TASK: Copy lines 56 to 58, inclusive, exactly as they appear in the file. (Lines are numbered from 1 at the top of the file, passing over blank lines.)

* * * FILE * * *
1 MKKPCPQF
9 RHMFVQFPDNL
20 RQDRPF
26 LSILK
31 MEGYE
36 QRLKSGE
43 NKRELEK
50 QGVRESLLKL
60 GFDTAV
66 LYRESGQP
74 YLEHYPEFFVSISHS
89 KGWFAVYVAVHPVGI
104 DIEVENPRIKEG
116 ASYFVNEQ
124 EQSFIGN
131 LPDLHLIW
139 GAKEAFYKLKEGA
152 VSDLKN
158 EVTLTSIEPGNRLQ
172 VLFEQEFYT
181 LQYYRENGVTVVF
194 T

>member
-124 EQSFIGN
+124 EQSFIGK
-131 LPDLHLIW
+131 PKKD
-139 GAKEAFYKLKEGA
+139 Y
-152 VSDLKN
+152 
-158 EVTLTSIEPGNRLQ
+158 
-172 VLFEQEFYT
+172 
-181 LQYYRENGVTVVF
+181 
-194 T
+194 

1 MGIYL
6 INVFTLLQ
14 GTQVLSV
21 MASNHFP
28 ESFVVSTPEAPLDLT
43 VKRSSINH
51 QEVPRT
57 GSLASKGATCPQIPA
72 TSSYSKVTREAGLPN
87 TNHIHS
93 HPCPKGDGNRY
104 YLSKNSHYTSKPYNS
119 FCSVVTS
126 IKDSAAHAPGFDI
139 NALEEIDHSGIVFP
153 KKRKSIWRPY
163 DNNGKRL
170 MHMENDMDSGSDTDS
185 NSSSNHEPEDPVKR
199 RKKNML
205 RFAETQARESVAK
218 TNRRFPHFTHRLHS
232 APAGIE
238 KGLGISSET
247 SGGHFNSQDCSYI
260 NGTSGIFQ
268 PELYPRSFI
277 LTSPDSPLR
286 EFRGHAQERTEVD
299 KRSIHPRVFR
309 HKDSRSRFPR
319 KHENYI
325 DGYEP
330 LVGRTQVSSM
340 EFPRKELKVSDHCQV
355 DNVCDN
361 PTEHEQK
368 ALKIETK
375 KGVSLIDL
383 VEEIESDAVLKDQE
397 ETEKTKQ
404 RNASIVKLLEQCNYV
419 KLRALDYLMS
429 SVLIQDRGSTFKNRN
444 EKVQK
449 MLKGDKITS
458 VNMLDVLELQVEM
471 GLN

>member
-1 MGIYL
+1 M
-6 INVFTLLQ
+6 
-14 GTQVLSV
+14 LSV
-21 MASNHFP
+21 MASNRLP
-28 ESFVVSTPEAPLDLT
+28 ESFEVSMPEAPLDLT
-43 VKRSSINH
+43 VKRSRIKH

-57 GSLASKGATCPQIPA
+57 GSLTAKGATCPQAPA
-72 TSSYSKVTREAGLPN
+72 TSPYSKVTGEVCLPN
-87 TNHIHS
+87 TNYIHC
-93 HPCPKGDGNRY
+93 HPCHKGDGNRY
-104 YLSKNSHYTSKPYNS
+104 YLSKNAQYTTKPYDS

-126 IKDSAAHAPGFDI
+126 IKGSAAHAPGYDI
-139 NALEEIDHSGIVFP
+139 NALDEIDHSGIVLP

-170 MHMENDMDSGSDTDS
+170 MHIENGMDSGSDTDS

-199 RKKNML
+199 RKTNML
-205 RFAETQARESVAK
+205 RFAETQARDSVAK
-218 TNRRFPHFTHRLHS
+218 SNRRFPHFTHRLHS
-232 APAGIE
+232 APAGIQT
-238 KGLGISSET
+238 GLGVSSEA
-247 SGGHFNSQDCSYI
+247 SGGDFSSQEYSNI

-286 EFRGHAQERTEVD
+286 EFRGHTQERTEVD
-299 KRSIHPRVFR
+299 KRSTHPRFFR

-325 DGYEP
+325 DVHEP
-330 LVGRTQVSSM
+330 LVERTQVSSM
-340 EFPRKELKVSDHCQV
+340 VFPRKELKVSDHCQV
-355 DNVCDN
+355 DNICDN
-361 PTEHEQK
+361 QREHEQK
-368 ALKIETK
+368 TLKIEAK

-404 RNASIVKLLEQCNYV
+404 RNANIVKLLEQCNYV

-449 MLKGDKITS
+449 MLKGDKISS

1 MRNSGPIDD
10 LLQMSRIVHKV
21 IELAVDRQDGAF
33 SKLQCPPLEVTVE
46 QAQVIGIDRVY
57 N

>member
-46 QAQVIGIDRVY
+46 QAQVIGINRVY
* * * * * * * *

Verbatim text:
163 DNNGKRL
170 MHMENDMDSGSDTDS
185 NSSSNHEPEDPVKR